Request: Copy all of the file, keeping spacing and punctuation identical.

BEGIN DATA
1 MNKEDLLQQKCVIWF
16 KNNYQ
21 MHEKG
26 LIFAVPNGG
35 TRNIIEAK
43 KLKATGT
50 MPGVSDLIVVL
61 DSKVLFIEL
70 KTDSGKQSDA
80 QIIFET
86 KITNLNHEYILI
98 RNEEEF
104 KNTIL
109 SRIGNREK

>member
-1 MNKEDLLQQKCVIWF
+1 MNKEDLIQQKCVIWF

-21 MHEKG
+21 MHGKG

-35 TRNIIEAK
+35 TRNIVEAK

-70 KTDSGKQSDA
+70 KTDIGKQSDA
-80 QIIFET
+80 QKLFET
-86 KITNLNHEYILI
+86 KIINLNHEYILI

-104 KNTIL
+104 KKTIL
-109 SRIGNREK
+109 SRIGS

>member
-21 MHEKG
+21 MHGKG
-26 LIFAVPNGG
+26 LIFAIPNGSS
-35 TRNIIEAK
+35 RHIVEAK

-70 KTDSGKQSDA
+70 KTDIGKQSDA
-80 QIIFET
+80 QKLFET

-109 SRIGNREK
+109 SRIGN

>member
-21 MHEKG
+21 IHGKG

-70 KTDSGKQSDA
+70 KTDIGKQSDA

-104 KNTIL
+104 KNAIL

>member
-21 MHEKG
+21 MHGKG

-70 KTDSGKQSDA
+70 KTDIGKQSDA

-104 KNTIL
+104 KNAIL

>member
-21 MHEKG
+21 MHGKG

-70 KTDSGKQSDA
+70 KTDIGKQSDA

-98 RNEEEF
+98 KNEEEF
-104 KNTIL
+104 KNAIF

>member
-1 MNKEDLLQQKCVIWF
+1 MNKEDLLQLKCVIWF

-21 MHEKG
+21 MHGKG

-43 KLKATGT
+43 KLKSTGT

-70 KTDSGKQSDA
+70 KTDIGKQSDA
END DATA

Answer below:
1 MNKEDLLQQKCVIWF
16 KNNYQ
21 MHEKG
26 LIFAVPNGG
35 TRNIIEAK
43 KLKATGT
50 MPGVSDLIVVL
61 DSKVLFIEL
70 KTDSGKQSDA
80 QIIFET
86 KITNLNHEYILI
98 RNEEEF
104 KNTIL
109 SRIGNREK

>member
-1 MNKEDLLQQKCVIWF
+1 MNKEDLIQQKCVIWF

-21 MHEKG
+21 MHGKG

-35 TRNIIEAK
+35 TRNIVEAK

-70 KTDSGKQSDA
+70 KTDIGKQSDA
-80 QIIFET
+80 QKLFET
-86 KITNLNHEYILI
+86 KIINLNHEYILI

-104 KNTIL
+104 KKTIL
-109 SRIGNREK
+109 SRIGS

>member
-21 MHEKG
+21 MHGKG
-26 LIFAVPNGG
+26 LIFAIPNGSS
-35 TRNIIEAK
+35 RHIVEAK

-70 KTDSGKQSDA
+70 KTDIGKQSDA
-80 QIIFET
+80 QKLFET

-109 SRIGNREK
+109 SRIGN

>member
-21 MHEKG
+21 IHGKG

-70 KTDSGKQSDA
+70 KTDIGKQSDA

-104 KNTIL
+104 KNAIL

>member
-21 MHEKG
+21 MHGKG

-70 KTDSGKQSDA
+70 KTDIGKQSDA

-104 KNTIL
+104 KNAIL

>member
-21 MHEKG
+21 MHGKG

-70 KTDSGKQSDA
+70 KTDIGKQSDA

-98 RNEEEF
+98 KNEEEF
-104 KNTIL
+104 KNAIF

>member
-1 MNKEDLLQQKCVIWF
+1 MNKEDLLQLKCVIWF

-21 MHEKG
+21 MHGKG

-43 KLKATGT
+43 KLKSTGT

-70 KTDSGKQSDA
+70 KTDIGKQSDA